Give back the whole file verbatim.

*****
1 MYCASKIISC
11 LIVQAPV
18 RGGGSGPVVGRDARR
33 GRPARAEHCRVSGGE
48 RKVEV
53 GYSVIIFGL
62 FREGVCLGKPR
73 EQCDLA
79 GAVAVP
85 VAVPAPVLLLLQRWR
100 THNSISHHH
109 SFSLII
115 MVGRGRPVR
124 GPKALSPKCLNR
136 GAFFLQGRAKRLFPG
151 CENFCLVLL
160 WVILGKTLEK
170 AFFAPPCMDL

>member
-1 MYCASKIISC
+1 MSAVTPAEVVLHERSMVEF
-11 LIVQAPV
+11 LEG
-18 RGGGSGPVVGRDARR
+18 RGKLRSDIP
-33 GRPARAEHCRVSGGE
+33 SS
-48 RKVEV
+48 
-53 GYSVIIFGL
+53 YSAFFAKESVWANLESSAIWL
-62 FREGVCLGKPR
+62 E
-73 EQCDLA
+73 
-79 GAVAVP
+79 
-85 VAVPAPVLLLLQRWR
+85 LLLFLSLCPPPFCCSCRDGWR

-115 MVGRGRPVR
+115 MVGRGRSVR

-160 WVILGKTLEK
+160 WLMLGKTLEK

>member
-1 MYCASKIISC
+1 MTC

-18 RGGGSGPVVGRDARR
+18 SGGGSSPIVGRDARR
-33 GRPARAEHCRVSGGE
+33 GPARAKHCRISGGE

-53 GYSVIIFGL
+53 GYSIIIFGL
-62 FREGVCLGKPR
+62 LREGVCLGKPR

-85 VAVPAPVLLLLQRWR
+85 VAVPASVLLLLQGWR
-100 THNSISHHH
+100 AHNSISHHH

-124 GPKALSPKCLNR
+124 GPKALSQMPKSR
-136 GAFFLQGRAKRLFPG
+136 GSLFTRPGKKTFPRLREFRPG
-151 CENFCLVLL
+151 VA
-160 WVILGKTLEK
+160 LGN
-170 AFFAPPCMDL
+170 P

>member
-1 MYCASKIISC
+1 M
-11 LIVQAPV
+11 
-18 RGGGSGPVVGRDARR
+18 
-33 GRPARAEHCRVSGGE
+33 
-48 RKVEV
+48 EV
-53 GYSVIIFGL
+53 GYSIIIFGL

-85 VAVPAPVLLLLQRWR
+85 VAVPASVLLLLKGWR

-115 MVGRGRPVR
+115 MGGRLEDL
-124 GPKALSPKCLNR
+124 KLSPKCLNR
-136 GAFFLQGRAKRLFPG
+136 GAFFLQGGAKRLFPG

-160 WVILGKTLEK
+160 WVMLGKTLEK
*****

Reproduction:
1 MYCASKIISC
11 LIVQAPV
18 RGGGSGPVVGRDARR
33 GRPARAEHCRVSGGE
48 RKVEV
53 GYSVIIFGL
62 FREGVCLGKPR
73 EQCDLA
79 GAVAVP
85 VAVPAPVLLLLQRWR
100 THNSISHHH
109 SFSLII
115 MVGRGRPVR
124 GPKALSPKCLNR
136 GAFFLQGRAKRLFPG
151 CENFCLVLL
160 WVILGKTLEK
170 AFFAPPCMDL

>member
-1 MYCASKIISC
+1 MSAVTPAEVVLHERSMVEF
-11 LIVQAPV
+11 LEG
-18 RGGGSGPVVGRDARR
+18 RGKLRSDIP
-33 GRPARAEHCRVSGGE
+33 SS
-48 RKVEV
+48 
-53 GYSVIIFGL
+53 YSAFFAKESVWANLESSAIWL
-62 FREGVCLGKPR
+62 E
-73 EQCDLA
+73 
-79 GAVAVP
+79 
-85 VAVPAPVLLLLQRWR
+85 LLLFLSLCPPPFCCSCRDGWR

-115 MVGRGRPVR
+115 MVGRGRSVR

-160 WVILGKTLEK
+160 WLMLGKTLEK

>member
-1 MYCASKIISC
+1 MTC

-18 RGGGSGPVVGRDARR
+18 SGGGSSPIVGRDARR
-33 GRPARAEHCRVSGGE
+33 GPARAKHCRISGGE

-53 GYSVIIFGL
+53 GYSIIIFGL
-62 FREGVCLGKPR
+62 LREGVCLGKPR

-85 VAVPAPVLLLLQRWR
+85 VAVPASVLLLLQGWR
-100 THNSISHHH
+100 AHNSISHHH

-124 GPKALSPKCLNR
+124 GPKALSQMPKSR
-136 GAFFLQGRAKRLFPG
+136 GSLFTRPGKKTFPRLREFRPG
-151 CENFCLVLL
+151 VA
-160 WVILGKTLEK
+160 LGN
-170 AFFAPPCMDL
+170 P

>member
-1 MYCASKIISC
+1 M
-11 LIVQAPV
+11 
-18 RGGGSGPVVGRDARR
+18 
-33 GRPARAEHCRVSGGE
+33 
-48 RKVEV
+48 EV
-53 GYSVIIFGL
+53 GYSIIIFGL

-85 VAVPAPVLLLLQRWR
+85 VAVPASVLLLLKGWR

-115 MVGRGRPVR
+115 MGGRLEDL
-124 GPKALSPKCLNR
+124 KLSPKCLNR
-136 GAFFLQGRAKRLFPG
+136 GAFFLQGGAKRLFPG

-160 WVILGKTLEK
+160 WVMLGKTLEK